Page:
Cardiac catheterization and intervention in haemophilia patients: prospective evaluation of the 2009 institutional guideline
SourceHaemophilia, 19, 3, (2013), pp. 370-377
Article / Letter to editor
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SubjectNCEBP 14: Cardiovascular diseases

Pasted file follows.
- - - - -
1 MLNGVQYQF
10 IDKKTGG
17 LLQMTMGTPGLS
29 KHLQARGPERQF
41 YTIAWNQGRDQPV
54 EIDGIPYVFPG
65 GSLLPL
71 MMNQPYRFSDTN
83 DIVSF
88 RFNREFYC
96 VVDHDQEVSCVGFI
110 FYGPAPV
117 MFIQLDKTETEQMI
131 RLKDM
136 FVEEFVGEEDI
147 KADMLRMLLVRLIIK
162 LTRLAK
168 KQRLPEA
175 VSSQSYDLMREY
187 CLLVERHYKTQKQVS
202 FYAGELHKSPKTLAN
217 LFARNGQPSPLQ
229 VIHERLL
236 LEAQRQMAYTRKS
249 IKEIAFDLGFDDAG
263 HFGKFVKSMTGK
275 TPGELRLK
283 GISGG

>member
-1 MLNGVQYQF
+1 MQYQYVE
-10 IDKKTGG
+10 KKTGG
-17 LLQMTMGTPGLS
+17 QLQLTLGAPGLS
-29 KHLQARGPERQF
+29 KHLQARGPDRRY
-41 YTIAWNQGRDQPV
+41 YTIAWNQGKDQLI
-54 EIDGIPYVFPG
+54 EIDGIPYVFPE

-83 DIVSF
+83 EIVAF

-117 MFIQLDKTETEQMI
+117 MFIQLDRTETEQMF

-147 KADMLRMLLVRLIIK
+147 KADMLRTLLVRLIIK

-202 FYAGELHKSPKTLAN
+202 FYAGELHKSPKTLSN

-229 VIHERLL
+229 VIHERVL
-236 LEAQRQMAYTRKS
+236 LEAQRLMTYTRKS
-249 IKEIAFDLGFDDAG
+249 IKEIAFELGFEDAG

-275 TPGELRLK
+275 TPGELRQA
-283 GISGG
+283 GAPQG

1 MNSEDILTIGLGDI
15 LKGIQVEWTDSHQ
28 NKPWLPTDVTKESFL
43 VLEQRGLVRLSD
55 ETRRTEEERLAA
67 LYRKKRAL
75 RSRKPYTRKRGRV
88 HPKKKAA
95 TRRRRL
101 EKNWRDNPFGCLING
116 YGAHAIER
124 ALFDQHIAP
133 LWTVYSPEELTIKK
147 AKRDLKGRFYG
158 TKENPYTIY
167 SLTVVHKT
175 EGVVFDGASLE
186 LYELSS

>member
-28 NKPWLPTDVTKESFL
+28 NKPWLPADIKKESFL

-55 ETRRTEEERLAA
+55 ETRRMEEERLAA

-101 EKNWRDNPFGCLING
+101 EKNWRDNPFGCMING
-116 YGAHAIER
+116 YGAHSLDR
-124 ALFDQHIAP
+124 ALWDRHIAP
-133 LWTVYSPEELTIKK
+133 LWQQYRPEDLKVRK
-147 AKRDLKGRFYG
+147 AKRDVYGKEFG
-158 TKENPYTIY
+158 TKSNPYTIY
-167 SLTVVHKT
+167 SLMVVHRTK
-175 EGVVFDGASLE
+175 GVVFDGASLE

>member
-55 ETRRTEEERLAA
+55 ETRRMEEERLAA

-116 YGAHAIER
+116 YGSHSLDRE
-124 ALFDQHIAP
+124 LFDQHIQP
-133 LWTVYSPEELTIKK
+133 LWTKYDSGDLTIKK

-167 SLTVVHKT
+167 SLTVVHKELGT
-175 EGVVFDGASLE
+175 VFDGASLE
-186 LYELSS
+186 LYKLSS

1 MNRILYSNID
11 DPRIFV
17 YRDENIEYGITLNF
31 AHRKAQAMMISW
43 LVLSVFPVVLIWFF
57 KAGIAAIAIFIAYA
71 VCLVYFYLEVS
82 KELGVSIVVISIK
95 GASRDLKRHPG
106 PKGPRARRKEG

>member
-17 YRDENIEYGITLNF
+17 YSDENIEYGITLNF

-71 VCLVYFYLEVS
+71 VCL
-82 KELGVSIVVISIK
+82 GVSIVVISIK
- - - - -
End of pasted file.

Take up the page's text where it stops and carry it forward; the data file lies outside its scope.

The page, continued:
Ageing haemophilia patients are increasingly confronted with ischaemic heart disease (IHD). Treatment is complex because of the delicate equilibrium between bleeding and thrombosis. In 2009, we developed an institutional guideline on how to treat IHD in this patient population. The aim of this study was to evaluate feasibility and safety of this guideline. Haemophilia patients who underwent coronary angiography or percutaneous coronary intervention between January 2009 and June 2012 were included in the current case series. Nine diagnostic or therapeutic cardiac catheterizations were performed in six haemophilia patients. One patient with moderate haemophilia B was included, whereas the other patients had mild haemophilia A. In six of nine procedures, access to the circulation was gained via the radial artery. Only bare-metal stents were implanted, after which dual antiplatelet treatment was given for at least 4 weeks. During cardiac catheterization/intervention and dual antiplatelet treatment, clotting factor levels were corrected. No thrombotic or clinically relevant bleeding complications occurred. In one patient, a low-titre inhibitor recurred 10 months after catheterization. In-stent restenosis was diagnosed in one patient. This case series indicates that treatment according to the guideline is feasible and safe. Furthermore, based on the case series and developments in new guidelines for non-haemophilic patients with IHD, some adjustments on the 2009 guideline are proposed.
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